Image of the front cover of the AML booklet. The title on the cover is Acute myeloid leukaemia (AML): Your guide to diagnosis, treatment and life after AML.

Yvonne helped create this guide to AML

She shares lots more tips in the booklet. The guide covers diagnosis, treatment, coping with AML and life after AML.

Free for you, your family and friends

I had to find ways to stop my worries getting out of control

I did find ways during treatment to keep my mental health intact. Some came naturally to me, others I had to work at. I want to share them, in case I can help anyone else going through the whirlwind of AML treatment.

1. Focus on the present moment

I’m a great believer in mindfulness and being in the present moment. It’s all about being accepting of the moment you’re in and focusing on that, because otherwise the uncertainty of what’s around the corner can become frightening. You’ve got to have faith in your medical team and trust they know what they are doing. Have faith you’re going to be okay and don’t get caught up in all the “what ifs”.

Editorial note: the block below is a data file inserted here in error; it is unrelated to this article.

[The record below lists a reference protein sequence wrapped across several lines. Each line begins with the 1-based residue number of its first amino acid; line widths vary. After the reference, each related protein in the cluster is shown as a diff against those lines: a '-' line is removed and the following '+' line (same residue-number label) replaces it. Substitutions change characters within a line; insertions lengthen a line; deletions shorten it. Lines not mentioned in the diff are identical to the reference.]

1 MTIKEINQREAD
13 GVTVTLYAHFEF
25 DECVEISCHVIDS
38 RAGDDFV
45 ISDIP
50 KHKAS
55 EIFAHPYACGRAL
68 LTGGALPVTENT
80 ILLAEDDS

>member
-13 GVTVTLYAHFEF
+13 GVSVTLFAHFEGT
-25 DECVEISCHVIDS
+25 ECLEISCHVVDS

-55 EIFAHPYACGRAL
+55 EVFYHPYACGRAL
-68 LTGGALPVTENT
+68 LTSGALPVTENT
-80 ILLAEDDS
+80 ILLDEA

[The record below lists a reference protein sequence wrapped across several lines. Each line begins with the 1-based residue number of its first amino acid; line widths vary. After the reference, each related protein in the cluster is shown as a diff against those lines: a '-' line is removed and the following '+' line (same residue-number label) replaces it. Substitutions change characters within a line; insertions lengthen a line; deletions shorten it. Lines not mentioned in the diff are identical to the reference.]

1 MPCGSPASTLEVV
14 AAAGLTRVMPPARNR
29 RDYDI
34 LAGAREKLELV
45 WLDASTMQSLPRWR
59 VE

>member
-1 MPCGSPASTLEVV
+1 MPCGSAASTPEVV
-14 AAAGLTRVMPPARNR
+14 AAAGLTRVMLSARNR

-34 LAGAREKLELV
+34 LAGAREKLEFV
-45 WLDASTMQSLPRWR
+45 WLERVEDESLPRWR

Sometimes you need to force your mind to stop thinking about the cancer. Find something distracting to do that fits your interests. Things like puzzles, reading, or adult colouring books can take you out of your mind and into the present moment.

Body changes are really hard to cope with, especially hair loss or changes to your body size or shape. But again, focusing on the present can help. You ultimately have to accept it, and remember, it won’t last forever. I had to keep saying to myself “This too will pass”.

2. Stay positive (but this doesn’t mean never feeling scared!)

I know this is so much easier said than done, but even in dark times, it is possible to change your mindset. Each day, look for something that gives you pleasure or that you can be grateful for. Some days that can be really hard to find if you’re struggling or in pain, and if that’s the case, focus on the smallest of things. Finding something on TV funny, being able to taste a food again, or walking to the end of the ward – it’s important to recognise these things to give us hope for the next day.

Being positive doesn’t mean never feeling scared or sad. You can still acknowledge you are in a scary place. Allow yourself to feel these things when they come, and talk to someone about it – a nurse, doctor, fellow patient or a friend. But at the same time, try to find something positive to balance things out, however small it is.

Of course, there is a spectrum of how this illness treats people, and some will find it harder than others. Our lives are so different in terms of what else we are dealing with at home, and we all experience cancer differently, but trying to be positive whilst going through treatment can help.